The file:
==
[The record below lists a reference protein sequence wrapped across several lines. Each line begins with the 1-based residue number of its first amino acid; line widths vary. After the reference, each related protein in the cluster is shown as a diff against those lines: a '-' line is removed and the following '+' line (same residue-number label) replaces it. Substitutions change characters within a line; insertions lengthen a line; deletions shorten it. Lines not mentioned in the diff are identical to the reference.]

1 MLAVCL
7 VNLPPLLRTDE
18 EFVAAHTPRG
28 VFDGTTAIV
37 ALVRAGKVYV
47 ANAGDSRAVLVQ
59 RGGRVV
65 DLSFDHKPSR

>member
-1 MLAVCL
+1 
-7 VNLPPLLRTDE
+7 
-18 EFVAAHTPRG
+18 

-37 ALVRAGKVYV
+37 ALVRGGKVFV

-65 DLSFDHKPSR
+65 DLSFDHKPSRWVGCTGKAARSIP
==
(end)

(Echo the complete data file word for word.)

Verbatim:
[The record below lists a reference protein sequence wrapped across several lines. Each line begins with the 1-based residue number of its first amino acid; line widths vary. After the reference, each related protein in the cluster is shown as a diff against those lines: a '-' line is removed and the following '+' line (same residue-number label) replaces it. Substitutions change characters within a line; insertions lengthen a line; deletions shorten it. Lines not mentioned in the diff are identical to the reference.]

1 MLAVCL
7 VNLPPLLRTDE
18 EFVAAHTPRG
28 VFDGTTAIV
37 ALVRAGKVYV
47 ANAGDSRAVLVQ
59 RGGRVV
65 DLSFDHKPSR

>member
-1 MLAVCL
+1 
-7 VNLPPLLRTDE
+7 
-18 EFVAAHTPRG
+18 

-37 ALVRAGKVYV
+37 ALVRGGKVFV

-65 DLSFDHKPSR
+65 DLSFDHKPSRWVGCTGKAARSIP